What God wants from his set-apart people, however, is much more important according to Scripture. Only we can do it. According to Isaiah, that important task involves being a light to the nations that will reach the ends of the earth. “It is too light a thing” for us to focus on anything else.

Nugent, John C.. Endangered Gospel: How Fixing the World is Killing the Church (Kindle Locations 892-894). . Kindle Edition.

Nugent works through Deu and Isa to demonstrate how God’s plan is intended to work —

Notice how God’s people come to bless and instruct the nations according to these verses. The order is crucial:

1. God takes his people away from the nations and makes them his own nation.

2. God’s people order their lives according to God’s instructions.

3. God’s people thrive due to the superior way of life that he gives them and the blessings he pours upon them.

4. The nations notice and are impressed, having never before seen such a life.

5. The nations decide on their own to come to where God is blessing his people in order to learn this way of life from him.

It’s important to note what God’s people do not do. They do not come up with their own plan for making the world better. They do not engineer their own path to success. They do not devise a marketing strategy and promote it among the nations. Nor do they presume because of their prosperity and unique relationship to God that they are entitled to rule over other nations. They do not seek to enlarge their territory by absorbing inferior nations. They do not colonize other nations for their own good or head up an international coalition. They simply live how God calls them to live. They don’t try to make the world a better place. They humbly accept that God is making them into a better place.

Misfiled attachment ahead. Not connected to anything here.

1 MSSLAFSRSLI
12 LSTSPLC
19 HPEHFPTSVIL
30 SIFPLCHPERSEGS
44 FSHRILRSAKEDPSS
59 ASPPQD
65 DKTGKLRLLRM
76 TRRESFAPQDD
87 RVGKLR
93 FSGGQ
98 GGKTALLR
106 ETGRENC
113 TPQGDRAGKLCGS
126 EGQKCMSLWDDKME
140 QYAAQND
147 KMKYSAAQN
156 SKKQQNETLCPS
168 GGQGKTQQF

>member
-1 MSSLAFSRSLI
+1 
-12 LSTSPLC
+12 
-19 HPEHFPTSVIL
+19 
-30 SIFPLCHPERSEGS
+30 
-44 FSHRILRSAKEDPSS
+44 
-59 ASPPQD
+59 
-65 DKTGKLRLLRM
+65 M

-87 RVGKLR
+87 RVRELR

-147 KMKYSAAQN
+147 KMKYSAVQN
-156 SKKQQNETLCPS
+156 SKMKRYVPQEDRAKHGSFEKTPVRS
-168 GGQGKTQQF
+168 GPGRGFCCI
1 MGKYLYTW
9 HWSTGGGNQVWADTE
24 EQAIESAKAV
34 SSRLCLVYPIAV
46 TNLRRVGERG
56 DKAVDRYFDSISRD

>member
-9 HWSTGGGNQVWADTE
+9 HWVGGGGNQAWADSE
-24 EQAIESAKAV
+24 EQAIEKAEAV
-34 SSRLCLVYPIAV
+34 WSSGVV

Nugent, John C.. Endangered Gospel: How Fixing the World is Killing the Church (Kindle Locations 973-986). . Kindle Edition.

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About Jay F Guin

My name is Jay Guin, and I’m a retired elder. I wrote The Holy Spirit and Revolutionary Grace about 18 years ago. I’ve spoken at the Pepperdine, Lipscomb, ACU, Harding, and Tulsa lectureships and at ElderLink. My wife’s name is Denise, and I have four sons, Chris, Jonathan, Tyler, and Philip. I have two grandchildren. And I practice law.
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2 Responses to John Nugent’s Endangered Gospel: The Powers

  1. Andrew says:

    This sounds suspiciously unevangelical…almost Orthodox.

  2. Andrew says:

    I should add…not that being unevangelical is bad…it isn’t always.